RearOfSignal wrote:Do conductors make reverse moves at all, or are T/O's required to change ends. Either in the yards or mainline.conductors are not issued reverser keys or brake handels. you can't move a train without them.
RearOfSignal wrote:When I say reverse move I don't mean the cdr operating the train, but leading a reverse move (calling out signals, conditions ahead, etc) while the t/o is at the controls at the other end.Conductors were trained to read signals a quarter century ago. IDK if they still teach that nowadays but they'll never be put in that position today. That went by the wayside many years ago. You have some conductors who are qualified to make that move but it's been a no-no for years. The mantra is " wait for a TSS" these days.
Kamen Rider wrote:Last time, as far as I 've been told, anything like that was tried on the subway was in 1970. A brooklyn bound mixed consit (R38, 40 and 42) GG devloped brake trouble. the front two cars were cut out and the TO had to operate from the third to try to get back to Jamacia yard, relying on relayed signals via flashlight from the CR and an RCI in front. with the front cars nothing more than deadweight, they were not triped when they passed the homeball protecting the crossover west of Roosevelt ave. The OOS GG T-boned another GG moving from express to local.I believe that the train that got hit was an EE. Other than that, we have the same understanding of the next biggest subway disaster after Malbone Street.
2 people died and 77 were hurt, and one R16 had to be scraped on site.
3rdrail wrote:I know that at least one subway train was reversed at the time of the 2001 World Trade Center attack. Police Officer Miriam Delgado of the Stamford, Ct. Police Department was on a train heading to court on her day off. All of a sudden, the tunnel was filled with incredible smoke and an approaching fireball. Communication went out on the train. The last car was at a station platform which had no egress as it was locked and the area was rapidly filling with smoke. The officer suggested reversing the train to the conductor into the next station which, filled with a train load of terrified persons, did so successfully. Her actions saved everyone on board and she was awarded a medal of commendation for her heroism.I'd like to know where that information comes from. What train and what location ? I've never heard of that incident. None of the IRT supervisors have ever mentioned it and I know them well. My friend was on duty at Brooklyn Bridge station that morning and he's never said anything about it.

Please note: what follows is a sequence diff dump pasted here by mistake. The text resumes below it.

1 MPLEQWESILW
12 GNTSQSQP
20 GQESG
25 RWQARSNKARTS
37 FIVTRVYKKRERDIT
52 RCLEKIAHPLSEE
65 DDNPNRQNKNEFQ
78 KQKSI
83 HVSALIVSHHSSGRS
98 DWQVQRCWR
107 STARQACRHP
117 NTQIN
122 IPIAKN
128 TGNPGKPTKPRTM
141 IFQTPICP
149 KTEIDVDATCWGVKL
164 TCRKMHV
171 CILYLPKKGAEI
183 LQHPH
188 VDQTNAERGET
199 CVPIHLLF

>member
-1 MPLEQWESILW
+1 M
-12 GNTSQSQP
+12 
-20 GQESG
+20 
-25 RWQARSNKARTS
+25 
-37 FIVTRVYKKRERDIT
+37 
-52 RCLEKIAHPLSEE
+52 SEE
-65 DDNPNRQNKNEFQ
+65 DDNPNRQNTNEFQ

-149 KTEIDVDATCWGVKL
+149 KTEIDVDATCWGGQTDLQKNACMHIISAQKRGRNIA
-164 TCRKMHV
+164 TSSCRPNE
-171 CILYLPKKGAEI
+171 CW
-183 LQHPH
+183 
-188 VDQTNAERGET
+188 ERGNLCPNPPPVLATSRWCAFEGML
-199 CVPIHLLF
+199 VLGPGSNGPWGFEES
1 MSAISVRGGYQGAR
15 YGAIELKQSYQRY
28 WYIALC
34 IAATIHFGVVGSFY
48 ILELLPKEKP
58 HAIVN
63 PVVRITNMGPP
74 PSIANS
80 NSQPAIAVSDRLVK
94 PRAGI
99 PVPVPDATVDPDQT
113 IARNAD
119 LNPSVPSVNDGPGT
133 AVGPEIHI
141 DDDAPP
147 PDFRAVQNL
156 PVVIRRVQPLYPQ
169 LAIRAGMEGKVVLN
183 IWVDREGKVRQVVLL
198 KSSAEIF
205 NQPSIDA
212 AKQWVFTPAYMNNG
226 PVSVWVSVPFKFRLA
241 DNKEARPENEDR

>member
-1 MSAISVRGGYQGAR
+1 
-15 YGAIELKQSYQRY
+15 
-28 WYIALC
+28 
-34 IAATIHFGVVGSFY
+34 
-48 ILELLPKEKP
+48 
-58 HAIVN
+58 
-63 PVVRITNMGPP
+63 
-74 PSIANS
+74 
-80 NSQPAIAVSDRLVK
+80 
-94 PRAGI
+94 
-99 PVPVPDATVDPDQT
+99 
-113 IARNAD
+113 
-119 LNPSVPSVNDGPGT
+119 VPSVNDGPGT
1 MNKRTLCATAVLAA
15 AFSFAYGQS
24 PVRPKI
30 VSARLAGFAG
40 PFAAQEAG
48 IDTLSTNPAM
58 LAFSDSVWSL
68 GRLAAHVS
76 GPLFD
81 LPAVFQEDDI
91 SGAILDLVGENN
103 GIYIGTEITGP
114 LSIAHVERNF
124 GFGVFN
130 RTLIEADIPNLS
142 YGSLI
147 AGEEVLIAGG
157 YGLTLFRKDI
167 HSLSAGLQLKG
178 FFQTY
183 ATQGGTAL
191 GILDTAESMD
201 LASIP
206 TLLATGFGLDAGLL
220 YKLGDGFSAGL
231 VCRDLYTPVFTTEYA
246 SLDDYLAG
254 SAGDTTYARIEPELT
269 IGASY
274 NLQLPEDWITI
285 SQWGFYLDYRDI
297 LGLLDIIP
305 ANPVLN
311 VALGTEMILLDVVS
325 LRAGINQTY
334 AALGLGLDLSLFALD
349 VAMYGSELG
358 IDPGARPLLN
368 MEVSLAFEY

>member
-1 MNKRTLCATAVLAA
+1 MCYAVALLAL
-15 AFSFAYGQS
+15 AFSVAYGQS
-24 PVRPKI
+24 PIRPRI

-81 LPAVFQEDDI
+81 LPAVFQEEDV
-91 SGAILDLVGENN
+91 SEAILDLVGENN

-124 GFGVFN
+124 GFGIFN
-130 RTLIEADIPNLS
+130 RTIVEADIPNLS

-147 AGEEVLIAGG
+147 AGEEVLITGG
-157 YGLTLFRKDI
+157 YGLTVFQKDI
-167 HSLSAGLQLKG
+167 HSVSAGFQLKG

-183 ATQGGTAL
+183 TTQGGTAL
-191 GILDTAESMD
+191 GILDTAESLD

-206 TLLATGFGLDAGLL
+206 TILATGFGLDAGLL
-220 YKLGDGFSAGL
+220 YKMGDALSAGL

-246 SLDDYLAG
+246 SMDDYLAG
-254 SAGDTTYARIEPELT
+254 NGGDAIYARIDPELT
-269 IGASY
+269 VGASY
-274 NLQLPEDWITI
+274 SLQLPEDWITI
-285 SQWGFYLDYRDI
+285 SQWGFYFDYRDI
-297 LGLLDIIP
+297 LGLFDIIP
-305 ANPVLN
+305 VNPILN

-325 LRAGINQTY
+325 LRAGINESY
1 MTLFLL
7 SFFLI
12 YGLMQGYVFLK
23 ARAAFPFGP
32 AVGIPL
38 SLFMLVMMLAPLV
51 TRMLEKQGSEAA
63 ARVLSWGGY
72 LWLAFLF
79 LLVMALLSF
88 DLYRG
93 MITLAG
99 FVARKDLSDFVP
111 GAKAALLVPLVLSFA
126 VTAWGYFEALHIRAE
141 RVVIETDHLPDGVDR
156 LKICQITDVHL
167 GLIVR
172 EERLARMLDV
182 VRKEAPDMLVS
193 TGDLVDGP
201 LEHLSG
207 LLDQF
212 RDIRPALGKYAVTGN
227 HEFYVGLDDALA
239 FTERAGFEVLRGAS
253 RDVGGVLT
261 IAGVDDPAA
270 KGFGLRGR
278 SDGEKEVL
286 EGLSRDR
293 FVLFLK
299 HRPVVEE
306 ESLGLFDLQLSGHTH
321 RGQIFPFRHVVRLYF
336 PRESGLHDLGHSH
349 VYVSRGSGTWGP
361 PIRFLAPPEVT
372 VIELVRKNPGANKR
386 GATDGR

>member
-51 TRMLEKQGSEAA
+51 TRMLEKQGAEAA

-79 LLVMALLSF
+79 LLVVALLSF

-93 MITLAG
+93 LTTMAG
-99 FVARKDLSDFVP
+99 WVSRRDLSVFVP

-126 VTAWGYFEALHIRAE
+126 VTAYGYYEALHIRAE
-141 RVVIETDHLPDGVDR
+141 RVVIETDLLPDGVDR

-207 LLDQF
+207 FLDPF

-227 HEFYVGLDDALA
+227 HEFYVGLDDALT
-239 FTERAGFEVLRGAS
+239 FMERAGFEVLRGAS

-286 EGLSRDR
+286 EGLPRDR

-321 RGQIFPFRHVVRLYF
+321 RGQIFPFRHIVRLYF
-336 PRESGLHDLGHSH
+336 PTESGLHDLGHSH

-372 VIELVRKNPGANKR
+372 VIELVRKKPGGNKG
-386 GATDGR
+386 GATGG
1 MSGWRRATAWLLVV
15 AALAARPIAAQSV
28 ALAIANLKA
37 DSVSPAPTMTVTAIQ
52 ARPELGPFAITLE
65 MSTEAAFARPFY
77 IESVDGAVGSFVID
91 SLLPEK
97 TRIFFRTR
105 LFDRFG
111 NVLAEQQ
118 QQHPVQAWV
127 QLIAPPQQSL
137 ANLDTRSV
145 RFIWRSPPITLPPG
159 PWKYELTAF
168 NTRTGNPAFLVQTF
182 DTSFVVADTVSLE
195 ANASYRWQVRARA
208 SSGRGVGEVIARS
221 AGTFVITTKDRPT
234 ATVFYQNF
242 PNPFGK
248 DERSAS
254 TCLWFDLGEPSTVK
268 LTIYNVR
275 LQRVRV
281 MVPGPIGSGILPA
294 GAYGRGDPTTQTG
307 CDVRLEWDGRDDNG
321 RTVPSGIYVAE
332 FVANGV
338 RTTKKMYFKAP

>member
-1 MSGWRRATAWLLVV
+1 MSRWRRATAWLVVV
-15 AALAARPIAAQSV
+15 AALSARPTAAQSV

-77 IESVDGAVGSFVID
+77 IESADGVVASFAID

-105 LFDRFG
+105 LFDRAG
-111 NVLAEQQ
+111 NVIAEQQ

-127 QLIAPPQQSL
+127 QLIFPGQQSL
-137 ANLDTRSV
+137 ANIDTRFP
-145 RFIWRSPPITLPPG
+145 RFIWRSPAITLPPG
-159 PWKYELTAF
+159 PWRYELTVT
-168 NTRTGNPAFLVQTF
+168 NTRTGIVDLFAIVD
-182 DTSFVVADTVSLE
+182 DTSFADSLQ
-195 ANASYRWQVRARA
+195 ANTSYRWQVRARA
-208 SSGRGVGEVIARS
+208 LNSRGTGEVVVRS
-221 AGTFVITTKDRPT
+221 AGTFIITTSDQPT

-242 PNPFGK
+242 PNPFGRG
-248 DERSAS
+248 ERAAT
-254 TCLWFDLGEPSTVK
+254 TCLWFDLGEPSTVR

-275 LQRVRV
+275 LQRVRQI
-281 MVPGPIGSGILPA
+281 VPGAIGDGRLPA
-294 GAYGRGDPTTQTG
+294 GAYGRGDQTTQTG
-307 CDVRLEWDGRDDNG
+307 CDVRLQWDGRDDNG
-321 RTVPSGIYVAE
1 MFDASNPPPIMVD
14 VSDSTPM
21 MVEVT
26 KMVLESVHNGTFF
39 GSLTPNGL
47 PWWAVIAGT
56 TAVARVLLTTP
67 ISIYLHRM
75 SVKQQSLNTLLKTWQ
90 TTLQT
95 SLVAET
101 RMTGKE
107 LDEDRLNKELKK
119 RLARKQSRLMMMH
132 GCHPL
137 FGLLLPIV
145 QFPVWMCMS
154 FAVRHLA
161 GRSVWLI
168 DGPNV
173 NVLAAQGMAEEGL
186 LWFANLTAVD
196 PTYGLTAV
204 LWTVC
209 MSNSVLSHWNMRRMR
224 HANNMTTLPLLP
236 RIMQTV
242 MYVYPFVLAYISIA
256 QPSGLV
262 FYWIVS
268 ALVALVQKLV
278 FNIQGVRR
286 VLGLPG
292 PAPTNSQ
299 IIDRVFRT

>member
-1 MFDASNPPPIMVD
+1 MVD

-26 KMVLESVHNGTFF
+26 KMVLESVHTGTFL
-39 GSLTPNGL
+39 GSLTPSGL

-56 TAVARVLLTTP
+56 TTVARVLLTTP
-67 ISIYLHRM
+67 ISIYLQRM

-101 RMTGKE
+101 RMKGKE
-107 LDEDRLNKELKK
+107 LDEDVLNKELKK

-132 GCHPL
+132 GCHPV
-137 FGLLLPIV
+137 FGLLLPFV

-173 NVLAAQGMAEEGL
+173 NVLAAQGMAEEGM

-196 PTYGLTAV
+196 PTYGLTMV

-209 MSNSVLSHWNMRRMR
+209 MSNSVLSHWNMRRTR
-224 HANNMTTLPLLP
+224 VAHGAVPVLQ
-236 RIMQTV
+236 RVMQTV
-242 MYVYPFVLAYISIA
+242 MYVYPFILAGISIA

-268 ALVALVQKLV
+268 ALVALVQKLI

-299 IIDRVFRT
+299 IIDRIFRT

3rdrail wrote:It comes from "NAPO", the National Association of Police Organizations (Executive Director William Johnson (2002)), "Top Cops" TV show (Executive Producer (and former NYPD Officer Sonny Grosso), and spokesperson/emcee John Walsh of "America's Most Wanted" at their 9/11/02 awards ceremony at the City Center, 130 W.56th St. NYC. I was privileged to be in attendance, heard the late James Earl Jones in his best "Darth Vader" voice welcome Officer Delgado onto the stage where she was ceremoniously decorated following a video presentation by America's Most Wanted detailing her heroism, along with eighteen seperate other "top cops" for their acts of heroism, with a Special Presentation to honor the September 11, 200l responders.I don't doubt the officer was the recipient of the award. I'm questioning the part about a C/R making any sort of reverse move that day. The C/R on a NYCT train is not equipped to move a train in any direction. If a train does make a reverse move its done by the T/O in conjunction with the Control Center. If there was a situation with imminent danger I,as the T/O, am equipped to make such a move but the C/R has as much to do with it as any passenger does. Are we talking about a NYC Transit train or a PATH train ?